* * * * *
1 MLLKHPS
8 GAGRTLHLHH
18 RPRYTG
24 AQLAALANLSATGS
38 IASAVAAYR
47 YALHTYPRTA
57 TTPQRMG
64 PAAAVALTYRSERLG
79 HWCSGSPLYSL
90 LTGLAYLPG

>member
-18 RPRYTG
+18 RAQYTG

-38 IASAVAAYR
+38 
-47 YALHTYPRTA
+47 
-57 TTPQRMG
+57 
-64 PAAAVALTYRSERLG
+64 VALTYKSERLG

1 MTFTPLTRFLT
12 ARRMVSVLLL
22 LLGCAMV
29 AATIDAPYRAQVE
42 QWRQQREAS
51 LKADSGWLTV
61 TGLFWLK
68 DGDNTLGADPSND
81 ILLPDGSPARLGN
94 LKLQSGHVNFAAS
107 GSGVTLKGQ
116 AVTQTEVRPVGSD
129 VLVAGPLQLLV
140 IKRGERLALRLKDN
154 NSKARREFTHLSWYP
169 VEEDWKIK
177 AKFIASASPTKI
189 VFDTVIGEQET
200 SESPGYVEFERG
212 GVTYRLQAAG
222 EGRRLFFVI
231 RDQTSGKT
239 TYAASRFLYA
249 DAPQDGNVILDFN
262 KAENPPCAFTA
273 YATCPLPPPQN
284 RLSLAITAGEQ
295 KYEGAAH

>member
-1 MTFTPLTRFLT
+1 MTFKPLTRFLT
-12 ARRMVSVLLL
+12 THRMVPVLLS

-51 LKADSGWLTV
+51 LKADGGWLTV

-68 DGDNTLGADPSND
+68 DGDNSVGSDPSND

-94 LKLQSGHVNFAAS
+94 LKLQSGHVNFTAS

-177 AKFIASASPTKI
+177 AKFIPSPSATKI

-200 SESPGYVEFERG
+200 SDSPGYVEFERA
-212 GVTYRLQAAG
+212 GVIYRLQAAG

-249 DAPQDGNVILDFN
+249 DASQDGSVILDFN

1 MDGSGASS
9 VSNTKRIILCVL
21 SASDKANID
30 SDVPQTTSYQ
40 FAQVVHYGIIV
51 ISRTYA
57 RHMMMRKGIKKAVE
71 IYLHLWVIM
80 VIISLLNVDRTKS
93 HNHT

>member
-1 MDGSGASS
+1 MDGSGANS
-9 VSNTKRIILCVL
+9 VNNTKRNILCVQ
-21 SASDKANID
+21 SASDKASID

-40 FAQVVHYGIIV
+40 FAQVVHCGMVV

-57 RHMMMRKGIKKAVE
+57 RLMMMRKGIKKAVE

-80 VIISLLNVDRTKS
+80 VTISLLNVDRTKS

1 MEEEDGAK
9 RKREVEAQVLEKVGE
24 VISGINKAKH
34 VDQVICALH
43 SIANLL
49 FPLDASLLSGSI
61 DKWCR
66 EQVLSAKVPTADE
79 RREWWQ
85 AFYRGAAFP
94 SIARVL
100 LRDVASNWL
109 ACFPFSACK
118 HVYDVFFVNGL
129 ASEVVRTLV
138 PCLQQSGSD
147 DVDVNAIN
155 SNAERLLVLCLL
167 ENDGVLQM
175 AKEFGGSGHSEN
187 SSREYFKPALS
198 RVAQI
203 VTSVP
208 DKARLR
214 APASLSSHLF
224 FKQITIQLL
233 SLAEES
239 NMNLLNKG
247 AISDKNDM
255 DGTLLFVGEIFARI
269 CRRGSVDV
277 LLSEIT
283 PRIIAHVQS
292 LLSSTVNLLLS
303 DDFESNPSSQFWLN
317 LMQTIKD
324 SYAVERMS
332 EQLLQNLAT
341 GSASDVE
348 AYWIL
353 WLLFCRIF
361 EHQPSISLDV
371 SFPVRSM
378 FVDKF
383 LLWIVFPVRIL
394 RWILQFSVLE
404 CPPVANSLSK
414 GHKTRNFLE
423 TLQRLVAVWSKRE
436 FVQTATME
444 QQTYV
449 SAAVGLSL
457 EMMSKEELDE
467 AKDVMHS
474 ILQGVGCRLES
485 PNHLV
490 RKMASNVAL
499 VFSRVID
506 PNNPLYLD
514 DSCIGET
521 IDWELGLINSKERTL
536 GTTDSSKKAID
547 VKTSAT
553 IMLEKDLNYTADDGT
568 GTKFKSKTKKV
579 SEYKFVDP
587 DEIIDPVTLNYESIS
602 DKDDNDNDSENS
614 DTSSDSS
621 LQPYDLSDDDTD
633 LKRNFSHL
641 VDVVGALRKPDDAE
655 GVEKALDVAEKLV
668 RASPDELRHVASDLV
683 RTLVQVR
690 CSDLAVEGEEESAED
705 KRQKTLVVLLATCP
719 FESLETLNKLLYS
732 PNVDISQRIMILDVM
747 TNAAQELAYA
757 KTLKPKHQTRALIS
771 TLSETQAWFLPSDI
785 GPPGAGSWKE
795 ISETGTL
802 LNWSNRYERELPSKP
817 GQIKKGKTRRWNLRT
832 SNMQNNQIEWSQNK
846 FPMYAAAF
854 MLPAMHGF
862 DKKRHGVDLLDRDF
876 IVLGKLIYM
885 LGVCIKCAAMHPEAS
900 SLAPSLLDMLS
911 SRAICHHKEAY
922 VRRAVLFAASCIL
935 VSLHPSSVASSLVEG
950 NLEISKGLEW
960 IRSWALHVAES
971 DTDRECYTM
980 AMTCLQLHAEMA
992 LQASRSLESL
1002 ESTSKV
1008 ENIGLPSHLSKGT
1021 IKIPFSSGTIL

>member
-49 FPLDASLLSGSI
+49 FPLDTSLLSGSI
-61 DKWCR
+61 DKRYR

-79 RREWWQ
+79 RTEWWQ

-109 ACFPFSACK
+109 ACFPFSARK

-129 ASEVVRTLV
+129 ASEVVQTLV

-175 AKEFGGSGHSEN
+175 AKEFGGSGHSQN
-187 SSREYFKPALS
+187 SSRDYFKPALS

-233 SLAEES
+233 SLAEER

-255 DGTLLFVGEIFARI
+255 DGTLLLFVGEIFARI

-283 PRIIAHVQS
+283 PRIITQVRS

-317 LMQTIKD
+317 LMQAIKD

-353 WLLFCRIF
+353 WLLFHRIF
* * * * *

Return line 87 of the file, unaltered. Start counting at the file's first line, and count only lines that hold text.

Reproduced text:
+40 FAQVVHCGMVV